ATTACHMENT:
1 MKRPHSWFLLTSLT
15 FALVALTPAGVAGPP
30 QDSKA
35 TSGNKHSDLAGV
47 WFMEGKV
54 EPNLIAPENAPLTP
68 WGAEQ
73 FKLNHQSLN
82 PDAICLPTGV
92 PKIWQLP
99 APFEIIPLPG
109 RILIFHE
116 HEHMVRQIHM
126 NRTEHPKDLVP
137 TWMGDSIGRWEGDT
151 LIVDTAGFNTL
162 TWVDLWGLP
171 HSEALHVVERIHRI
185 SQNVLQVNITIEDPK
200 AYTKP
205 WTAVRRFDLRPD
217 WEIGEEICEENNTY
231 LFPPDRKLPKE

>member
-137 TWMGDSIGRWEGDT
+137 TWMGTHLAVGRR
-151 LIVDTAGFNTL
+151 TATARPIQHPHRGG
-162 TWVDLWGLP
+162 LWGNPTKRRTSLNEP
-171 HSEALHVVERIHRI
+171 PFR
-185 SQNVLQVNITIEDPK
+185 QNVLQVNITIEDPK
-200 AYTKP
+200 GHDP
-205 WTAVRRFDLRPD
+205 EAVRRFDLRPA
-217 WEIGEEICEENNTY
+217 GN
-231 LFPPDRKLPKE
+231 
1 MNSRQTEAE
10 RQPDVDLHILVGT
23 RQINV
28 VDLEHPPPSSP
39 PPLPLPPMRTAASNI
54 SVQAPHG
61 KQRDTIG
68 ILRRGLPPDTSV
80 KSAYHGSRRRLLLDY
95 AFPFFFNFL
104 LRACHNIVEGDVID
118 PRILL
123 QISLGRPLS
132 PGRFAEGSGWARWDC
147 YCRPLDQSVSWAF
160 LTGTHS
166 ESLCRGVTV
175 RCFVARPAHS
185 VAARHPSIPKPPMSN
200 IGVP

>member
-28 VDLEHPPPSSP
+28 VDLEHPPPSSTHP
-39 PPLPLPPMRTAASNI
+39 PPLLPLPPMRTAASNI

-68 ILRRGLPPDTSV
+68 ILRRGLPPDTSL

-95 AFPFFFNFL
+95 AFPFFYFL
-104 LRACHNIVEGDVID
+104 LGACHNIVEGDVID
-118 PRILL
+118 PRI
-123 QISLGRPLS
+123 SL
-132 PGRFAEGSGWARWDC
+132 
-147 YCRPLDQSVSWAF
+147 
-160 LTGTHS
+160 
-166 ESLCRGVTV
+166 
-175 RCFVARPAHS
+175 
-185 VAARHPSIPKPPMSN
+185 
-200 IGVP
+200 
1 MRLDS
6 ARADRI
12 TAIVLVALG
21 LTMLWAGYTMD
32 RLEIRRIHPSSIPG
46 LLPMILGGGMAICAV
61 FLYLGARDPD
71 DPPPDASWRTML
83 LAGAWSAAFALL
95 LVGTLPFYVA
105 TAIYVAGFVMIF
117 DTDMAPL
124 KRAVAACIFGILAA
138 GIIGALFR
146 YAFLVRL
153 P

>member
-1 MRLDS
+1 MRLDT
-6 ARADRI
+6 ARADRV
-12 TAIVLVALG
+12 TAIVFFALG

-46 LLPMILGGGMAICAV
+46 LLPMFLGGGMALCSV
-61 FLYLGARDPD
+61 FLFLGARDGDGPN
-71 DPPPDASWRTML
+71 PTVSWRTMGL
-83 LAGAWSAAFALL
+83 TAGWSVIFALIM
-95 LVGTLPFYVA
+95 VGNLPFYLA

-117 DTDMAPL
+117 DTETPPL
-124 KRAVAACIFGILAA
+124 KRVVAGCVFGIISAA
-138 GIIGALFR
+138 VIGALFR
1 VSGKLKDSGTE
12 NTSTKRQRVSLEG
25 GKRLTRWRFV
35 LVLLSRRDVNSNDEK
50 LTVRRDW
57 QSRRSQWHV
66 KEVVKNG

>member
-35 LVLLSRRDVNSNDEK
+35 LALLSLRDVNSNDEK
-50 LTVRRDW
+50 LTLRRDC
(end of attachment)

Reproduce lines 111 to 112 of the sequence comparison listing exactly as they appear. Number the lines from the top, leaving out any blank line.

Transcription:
-6 ARADRI
+6 ARADRV